October 21, 2004

Cal at Arizona: Awefense versus Awwwfense

Arizona is #80 in the sagarin ratings (67.28) and unranked in both polls. Cal is #6 Sagarin (89.16) and 7/8 in the polls, as well as #8 in the first BCS rankings. Cal is a 22-point favorite by the oddsmakers, and Sagarin predicts Cal winning by 25. Arizona is riding a 5-game losing streak and have lost 7 of their last 8 going back to last year. Their only win this year was over Div 1-AA Northern Arizona, 21-3.

Over the years, however, it seems that Arizona is Cal's annual "let-down" game. In the 23 games the teams have played, the difference in scoring is an average of ONE POINT per game (Arizona holds a narrow 24.7 to 23.7 lead). Thirteen of the games have been decided by 7 or fewer points. And we all remember the game that caused the "Tomey Rule," which requires teams to go for two-point conversions after TDs in every overtime after the second. With the last four meetings in Berkeley, the Bears have not played at Arizona since 1997, Holmoe's first year as coach.

Last year, the Bears demolished the Cats in Berkeley, 42-14, with 327 yards rushing. Echemandu had 201 yards rushing in that game, and Arrington averaged over 8 yards a carry on his way to 92 yards. But that was Last Year. We only care about This Year.

Arizona is much improved, at least on defense. They are still pretty questionable (I hesitate to say "bad"), but the defense has improved by 100 yards and 16 points per game since last year. In their past two games, they held the Pac-10's 2nd and 3rd leading rushers under 100 yards rushing (each). CB Cason was the Pac-10's defensive player of the week the first week of the season. But their top two players in the DT spot on their depth chart are out (suspension, injury), and statistically they just can't match up to the Bears.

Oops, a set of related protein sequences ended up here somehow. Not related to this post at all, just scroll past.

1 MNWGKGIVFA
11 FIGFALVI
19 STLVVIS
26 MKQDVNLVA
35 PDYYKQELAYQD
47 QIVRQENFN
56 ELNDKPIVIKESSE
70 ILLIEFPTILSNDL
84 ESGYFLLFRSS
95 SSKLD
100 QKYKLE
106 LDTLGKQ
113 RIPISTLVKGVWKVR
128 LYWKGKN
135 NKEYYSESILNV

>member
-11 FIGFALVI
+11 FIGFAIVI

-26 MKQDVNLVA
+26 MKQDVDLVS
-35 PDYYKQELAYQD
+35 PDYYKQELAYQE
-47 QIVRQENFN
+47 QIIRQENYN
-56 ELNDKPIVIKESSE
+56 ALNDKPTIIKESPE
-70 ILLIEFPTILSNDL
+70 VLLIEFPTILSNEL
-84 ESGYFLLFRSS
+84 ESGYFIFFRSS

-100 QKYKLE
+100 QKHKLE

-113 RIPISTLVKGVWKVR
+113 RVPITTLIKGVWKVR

Arizona's defense is, unfortunately for them, their strength. They held Wisconsin to just 9 points (1 TD, 1 FG) and held Utah to 23. But their last two games they gave up 37 points to UCLA and 28 points to Oregon

The Cats allow a respectable 3.1 yards per carry and have allowed only 7 rushing TDs in 6 games. They give up a respectable 117.3 yards per game rushing, including holding WSU to just 28 yards rushing and UCLA to 114 yards rushing. In passing defense, however, Arizona gives up a league-worst 7.5 yards per completion and is third-worst in the league in allowing a 57.1% completion rate. (Rodgers completes an astounding 75% of his passes.) In addition, they have the worst TD-to-interception ratio in the league (9 TDs allowed to just 3 picks).